How far would you go in your pursuit of research?
One of the perks of being a writer is the research you often have to do for the authenticity of your story, characters, setting etc.
While writing my novels I’ve learnt about many things.
Roof tiling, computer hacking, being in jail, various mental illnesses and sex shops, to name a few.
Information I’ll probably never need in my own life (most of it, anyway) but interesting, nonetheless.
Going All Out
But I’m a wimp compared to some writers.
Those who go all out to experience themselves what their characters are going through.
Australian-Canadian crime writer Tara Moss is known for her in-depth research.
This includes shooting firearms, being set on fire, flying with the RAAF and earning a certificate as a private investigator.
In a recent interview she discussed her experience of being choked unconscious by Ultimate Fighter ‘Big’ John McCarthy.
While I can’t see myself going to those extremes (a paper cut is enough to make me take to my bed) I agree that in these days of enhanced reader knowledge and sophistication it’s important to get your facts right.
And with sites like Google Earth you can write a book set in a place you’ve never been to and make it sound pretty authentic.
How Far Would You Go?
Australian author Nick Earls has a unique approach.
In his book of short stories Welcome to Normal, he did extensive research on the town called Normal in the USA by means of Google Earth.
Literally trawling the streets from the comfort of his office.
And he did the same for Andalucia in Spain, where another of the stories, The Heart of Robert The Bruce, takes place.
He does such an expert job of description and creating ambience, that unless you knew otherwise, you’d assume he’d been there himself.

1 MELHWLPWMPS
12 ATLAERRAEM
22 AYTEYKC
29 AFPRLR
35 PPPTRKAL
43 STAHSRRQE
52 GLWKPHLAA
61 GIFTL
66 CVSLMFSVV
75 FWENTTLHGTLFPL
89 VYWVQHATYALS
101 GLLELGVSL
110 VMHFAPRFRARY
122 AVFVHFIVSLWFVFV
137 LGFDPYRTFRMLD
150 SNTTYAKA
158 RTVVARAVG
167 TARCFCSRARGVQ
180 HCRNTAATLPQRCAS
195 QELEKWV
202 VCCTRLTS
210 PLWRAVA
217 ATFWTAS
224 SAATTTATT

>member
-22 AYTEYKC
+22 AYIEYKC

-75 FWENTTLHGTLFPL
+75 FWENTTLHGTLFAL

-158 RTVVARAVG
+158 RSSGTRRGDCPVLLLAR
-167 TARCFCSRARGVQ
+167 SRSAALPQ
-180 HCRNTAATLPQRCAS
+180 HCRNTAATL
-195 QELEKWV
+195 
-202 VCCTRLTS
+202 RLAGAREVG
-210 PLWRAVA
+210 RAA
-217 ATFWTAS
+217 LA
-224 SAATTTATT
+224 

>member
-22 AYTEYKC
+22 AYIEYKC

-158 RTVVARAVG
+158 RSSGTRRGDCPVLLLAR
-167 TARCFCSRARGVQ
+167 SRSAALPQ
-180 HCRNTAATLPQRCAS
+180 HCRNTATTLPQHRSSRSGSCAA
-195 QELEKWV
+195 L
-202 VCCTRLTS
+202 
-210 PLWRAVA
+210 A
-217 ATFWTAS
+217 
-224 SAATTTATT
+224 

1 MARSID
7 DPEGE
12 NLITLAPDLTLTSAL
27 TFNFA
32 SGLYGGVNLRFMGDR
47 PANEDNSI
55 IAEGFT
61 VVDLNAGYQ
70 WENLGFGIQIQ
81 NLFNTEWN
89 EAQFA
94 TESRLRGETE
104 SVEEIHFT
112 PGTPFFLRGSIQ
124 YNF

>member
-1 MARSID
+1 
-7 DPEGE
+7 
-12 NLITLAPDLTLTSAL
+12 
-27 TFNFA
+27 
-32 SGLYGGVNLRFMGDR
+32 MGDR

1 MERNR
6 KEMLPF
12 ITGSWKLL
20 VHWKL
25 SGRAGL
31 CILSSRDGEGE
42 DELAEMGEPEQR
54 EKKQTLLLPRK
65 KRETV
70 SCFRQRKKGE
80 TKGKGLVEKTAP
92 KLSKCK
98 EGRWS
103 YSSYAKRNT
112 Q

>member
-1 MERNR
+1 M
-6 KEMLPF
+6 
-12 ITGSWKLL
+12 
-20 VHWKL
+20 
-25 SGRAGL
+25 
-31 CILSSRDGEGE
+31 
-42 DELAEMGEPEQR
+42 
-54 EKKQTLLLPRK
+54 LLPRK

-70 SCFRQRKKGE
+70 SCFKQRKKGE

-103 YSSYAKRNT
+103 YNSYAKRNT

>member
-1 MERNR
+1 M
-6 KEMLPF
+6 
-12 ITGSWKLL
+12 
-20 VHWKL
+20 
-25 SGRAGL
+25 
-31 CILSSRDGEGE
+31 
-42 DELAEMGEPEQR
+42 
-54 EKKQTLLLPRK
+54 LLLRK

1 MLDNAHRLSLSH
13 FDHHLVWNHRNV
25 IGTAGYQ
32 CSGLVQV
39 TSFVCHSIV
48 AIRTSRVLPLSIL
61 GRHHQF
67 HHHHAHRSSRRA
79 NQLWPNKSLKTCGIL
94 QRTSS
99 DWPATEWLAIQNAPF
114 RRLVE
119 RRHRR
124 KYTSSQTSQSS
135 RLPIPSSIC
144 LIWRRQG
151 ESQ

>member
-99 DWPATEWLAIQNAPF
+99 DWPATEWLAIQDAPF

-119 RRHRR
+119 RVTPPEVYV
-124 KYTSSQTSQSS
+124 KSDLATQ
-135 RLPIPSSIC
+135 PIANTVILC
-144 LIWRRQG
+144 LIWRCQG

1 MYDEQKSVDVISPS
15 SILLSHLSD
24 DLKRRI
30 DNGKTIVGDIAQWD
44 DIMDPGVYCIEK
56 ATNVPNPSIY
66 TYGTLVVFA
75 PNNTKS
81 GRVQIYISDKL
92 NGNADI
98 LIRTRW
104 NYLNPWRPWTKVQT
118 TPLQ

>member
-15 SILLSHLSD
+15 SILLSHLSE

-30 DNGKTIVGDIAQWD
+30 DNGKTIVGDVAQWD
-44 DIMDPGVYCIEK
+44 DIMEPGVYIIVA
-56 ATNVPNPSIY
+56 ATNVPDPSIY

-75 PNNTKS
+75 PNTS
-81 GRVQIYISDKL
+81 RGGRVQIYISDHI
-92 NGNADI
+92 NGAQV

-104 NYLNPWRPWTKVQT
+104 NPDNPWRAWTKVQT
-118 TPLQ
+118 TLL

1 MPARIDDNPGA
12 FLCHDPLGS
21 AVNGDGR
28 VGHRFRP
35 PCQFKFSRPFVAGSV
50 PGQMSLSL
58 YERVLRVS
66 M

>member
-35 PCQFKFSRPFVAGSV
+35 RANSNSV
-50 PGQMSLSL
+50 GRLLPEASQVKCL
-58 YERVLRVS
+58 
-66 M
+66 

He described his research process in this post.
But amazing as it is to be able to do this, it’s still armchair travel.
Nothing beats visiting a place yourself if you’re going to write about it.
You can’t experience smells, sounds and atmosphere on Google Earth.
The pungent aroma of the markets, the blare of the traffic, the sweltering heat, the tension of the crowds.
You can imagine them, or ask other people who’ve been there, and maybe you’ll get it right.
But you won’t have the edge, the element of surprise and discovery.
Your own feel and impressions of a place that are unique to you and which give the setting flavour and originality.
A great reason, if you need one, to travel.
I’m going to set my next book on a remote South Pacific island...
Can you top Tara Moss for 'out there' research?
Any suggestions for my South Pacific island?
How far would you go?
An Interesting topic. Like most writers, I do research, but the extremes described in your post reminds me of the Dustin Hoffman, Laurence Olivier story.
During the filming of “Marathon Man” there was a scene where Hoffman’s character didn’t sleep for a few days, so Hoffman decided not to sleep for a few days before shooting that scene. Olivier’s reply to that? “My dear boy, why don’t you trying acting?”
Why not try writing?
In the end, it’s whatever works best for the writer. Although their approach to acting might have differed, few could argue that Dustin Hoffman isn’t a great actor, as was Laurence Olivier.
I can hear just Laurence Olivier saying that! I think imagination is often as effective as research. I remember reading about an interview with crime writer Ian Rankin, in which he said he often receives compliments from police on getting his facts right – but he never does any research. He just makes it all up.